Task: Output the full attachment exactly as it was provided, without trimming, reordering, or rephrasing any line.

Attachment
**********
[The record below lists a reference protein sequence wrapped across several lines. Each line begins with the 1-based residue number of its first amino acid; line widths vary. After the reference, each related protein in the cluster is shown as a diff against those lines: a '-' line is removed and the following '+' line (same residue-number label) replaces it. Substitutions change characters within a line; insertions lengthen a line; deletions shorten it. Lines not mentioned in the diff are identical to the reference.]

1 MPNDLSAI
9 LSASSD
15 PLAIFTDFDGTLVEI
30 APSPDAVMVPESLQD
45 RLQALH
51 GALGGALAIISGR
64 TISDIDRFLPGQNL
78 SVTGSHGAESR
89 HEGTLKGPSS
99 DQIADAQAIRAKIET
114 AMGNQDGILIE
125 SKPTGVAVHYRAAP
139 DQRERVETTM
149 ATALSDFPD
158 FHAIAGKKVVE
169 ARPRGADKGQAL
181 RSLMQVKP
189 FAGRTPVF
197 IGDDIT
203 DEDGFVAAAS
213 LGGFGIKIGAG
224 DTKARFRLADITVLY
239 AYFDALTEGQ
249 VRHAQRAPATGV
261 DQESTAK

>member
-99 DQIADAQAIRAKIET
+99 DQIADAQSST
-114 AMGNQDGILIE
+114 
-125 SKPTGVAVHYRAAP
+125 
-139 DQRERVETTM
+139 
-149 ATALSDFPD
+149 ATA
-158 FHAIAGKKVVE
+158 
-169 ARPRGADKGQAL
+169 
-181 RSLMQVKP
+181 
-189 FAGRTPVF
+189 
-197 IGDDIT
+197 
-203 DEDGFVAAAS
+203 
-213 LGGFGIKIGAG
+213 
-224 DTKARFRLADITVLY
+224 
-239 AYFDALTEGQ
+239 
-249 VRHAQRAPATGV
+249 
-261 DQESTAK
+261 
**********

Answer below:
[The record below lists a reference protein sequence wrapped across several lines. Each line begins with the 1-based residue number of its first amino acid; line widths vary. After the reference, each related protein in the cluster is shown as a diff against those lines: a '-' line is removed and the following '+' line (same residue-number label) replaces it. Substitutions change characters within a line; insertions lengthen a line; deletions shorten it. Lines not mentioned in the diff are identical to the reference.]

1 MPNDLSAI
9 LSASSD
15 PLAIFTDFDGTLVEI
30 APSPDAVMVPESLQD
45 RLQALH
51 GALGGALAIISGR
64 TISDIDRFLPGQNL
78 SVTGSHGAESR
89 HEGTLKGPSS
99 DQIADAQAIRAKIET
114 AMGNQDGILIE
125 SKPTGVAVHYRAAP
139 DQRERVETTM
149 ATALSDFPD
158 FHAIAGKKVVE
169 ARPRGADKGQAL
181 RSLMQVKP
189 FAGRTPVF
197 IGDDIT
203 DEDGFVAAAS
213 LGGFGIKIGAG
224 DTKARFRLADITVLY
239 AYFDALTEGQ
249 VRHAQRAPATGV
261 DQESTAK

>member
-99 DQIADAQAIRAKIET
+99 DQIADAQSST
-114 AMGNQDGILIE
+114 
-125 SKPTGVAVHYRAAP
+125 
-139 DQRERVETTM
+139 
-149 ATALSDFPD
+149 ATA
-158 FHAIAGKKVVE
+158 
-169 ARPRGADKGQAL
+169 
-181 RSLMQVKP
+181 
-189 FAGRTPVF
+189 
-197 IGDDIT
+197 
-203 DEDGFVAAAS
+203 
-213 LGGFGIKIGAG
+213 
-224 DTKARFRLADITVLY
+224 
-239 AYFDALTEGQ
+239 
-249 VRHAQRAPATGV
+249 
-261 DQESTAK
+261 